[SOLVED] Help finding limits that approach ∞.

(1) http://www.cramster.com/Answer-Board...4375006159.gif=http://www.cramster.com/Answer-Board...4687501769.gif=http://www.cramster.com/Answer-Board...5312501522.gif

I rationalized the expression by multiplying the numerator and denominator by the conjugate of the denominator, but then I got stuck and didn't know where to go from there. It seems that my rationalizing just made finding the limit more complicated.(Thinking) Would I then divide everything by what dominates the denominator? So "n" dominates the denominator so if I divide everything by n, I get: http://www.cramster.com/Answer-Board...1875008028.gif. I know that (1/n) goes to 0, but how can I get rid of the '3n'?

(2) http://www.cramster.com/Answer-Board...0937509543.gif=http://www.cramster.com/Answer-Board...6875002188.gif. Then I divided everything by 7^n since it dominates the denominator. I get: http://www.cramster.com/Answer-Board...1875006148.gif.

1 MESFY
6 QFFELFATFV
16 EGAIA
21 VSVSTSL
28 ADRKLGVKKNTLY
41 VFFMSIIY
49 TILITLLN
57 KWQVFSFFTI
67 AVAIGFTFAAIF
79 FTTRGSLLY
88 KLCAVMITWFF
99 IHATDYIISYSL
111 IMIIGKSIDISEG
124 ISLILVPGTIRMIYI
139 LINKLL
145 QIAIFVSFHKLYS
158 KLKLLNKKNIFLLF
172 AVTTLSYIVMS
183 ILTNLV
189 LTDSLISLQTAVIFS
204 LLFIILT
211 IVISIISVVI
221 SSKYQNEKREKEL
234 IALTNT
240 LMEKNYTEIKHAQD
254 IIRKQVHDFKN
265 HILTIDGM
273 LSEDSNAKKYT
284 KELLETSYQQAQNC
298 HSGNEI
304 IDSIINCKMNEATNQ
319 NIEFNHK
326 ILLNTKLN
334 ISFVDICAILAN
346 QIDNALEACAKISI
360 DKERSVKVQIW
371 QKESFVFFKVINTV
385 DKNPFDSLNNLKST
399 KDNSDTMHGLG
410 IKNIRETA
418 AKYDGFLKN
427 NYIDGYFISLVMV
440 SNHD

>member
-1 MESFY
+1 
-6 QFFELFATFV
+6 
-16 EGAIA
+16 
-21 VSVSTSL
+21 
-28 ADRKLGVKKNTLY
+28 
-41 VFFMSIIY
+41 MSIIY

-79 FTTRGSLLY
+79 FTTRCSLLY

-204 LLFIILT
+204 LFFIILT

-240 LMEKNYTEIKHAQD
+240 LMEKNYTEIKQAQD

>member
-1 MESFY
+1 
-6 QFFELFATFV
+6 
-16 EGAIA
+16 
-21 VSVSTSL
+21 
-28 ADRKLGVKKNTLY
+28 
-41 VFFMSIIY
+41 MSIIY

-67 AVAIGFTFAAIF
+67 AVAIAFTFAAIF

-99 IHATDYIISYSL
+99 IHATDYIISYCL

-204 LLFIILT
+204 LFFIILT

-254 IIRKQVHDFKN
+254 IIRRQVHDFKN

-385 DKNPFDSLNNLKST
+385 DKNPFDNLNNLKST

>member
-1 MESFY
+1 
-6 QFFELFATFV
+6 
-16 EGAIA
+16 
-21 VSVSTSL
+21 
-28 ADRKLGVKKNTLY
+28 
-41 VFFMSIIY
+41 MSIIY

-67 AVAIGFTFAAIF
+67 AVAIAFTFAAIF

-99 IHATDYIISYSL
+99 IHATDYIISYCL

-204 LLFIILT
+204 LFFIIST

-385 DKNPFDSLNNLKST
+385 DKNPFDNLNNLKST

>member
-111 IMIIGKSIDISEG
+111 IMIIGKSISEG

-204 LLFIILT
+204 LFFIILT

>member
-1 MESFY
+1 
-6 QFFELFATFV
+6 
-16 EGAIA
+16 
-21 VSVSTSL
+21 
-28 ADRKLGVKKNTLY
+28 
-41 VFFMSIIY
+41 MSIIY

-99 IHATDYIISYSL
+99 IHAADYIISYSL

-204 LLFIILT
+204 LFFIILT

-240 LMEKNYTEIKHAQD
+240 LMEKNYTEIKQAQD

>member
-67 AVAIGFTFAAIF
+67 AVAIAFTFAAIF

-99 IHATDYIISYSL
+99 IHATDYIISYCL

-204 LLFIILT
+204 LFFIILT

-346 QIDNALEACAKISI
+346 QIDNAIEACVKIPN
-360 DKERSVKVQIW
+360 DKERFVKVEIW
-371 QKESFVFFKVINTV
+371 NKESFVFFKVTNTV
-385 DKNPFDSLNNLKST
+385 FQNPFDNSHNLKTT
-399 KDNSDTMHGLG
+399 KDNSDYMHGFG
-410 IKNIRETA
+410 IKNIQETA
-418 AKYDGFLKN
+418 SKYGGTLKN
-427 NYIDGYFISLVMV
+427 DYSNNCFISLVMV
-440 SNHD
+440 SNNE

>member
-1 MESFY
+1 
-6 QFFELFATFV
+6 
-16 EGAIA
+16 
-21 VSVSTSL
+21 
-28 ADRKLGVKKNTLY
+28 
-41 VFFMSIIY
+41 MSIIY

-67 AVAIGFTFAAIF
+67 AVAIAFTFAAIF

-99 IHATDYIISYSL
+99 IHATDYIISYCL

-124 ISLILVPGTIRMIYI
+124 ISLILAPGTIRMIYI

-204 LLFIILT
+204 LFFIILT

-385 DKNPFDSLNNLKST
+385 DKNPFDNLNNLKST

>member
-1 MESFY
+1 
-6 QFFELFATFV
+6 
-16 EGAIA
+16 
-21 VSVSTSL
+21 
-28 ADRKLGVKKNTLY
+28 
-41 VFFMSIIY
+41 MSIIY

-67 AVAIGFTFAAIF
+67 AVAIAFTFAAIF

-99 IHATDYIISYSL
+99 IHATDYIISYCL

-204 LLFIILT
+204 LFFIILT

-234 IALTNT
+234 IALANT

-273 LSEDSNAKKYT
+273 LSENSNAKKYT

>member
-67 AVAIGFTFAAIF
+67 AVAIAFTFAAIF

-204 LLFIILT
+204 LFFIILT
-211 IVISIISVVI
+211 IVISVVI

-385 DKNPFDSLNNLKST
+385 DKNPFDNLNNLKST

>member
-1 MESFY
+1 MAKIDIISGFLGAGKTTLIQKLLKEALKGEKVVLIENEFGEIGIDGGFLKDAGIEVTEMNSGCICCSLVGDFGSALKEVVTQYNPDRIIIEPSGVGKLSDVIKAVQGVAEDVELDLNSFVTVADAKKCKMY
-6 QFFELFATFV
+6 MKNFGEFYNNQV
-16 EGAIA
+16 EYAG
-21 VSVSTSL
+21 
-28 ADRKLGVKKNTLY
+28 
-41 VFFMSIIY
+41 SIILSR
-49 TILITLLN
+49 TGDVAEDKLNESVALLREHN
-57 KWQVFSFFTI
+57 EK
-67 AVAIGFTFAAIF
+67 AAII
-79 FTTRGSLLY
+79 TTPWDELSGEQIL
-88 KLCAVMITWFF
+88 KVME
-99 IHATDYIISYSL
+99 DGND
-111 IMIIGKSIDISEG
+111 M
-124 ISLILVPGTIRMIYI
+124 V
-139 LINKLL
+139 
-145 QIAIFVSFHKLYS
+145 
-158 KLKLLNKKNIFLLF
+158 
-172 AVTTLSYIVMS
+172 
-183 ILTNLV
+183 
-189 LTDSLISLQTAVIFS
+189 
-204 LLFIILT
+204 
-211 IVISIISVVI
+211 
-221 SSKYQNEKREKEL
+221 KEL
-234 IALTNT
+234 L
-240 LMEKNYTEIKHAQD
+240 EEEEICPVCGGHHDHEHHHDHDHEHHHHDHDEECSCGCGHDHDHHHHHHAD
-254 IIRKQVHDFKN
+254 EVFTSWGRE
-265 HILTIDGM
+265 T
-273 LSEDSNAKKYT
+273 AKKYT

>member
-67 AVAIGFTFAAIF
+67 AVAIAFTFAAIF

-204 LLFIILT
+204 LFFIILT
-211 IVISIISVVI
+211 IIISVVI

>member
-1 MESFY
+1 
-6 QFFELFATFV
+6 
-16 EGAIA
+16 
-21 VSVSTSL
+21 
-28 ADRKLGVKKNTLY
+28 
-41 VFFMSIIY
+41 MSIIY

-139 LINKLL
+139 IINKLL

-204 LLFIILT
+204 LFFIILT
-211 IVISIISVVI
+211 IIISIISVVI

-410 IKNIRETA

I can rewrite (4^n)/(7^n) as (4/7)^n. And since (4/7)^n goes to 0, the expression further simplifies to:

http://www.cramster.com/Answer-Board...8125001062.gif. But then if (4/7)^n goes to 0, I get 11/0 which is undefined. So I'm wrong. (Headbang)

Do I need to use the squeeze theorem for these? I haven't had calculus in two years, so I am very rusty. This is for a intro to real analysis class.

Any help, tips, corrections, and/or suggestions are greatly appreciated.

Thank you for your time!

- Stumped Student(Nerd)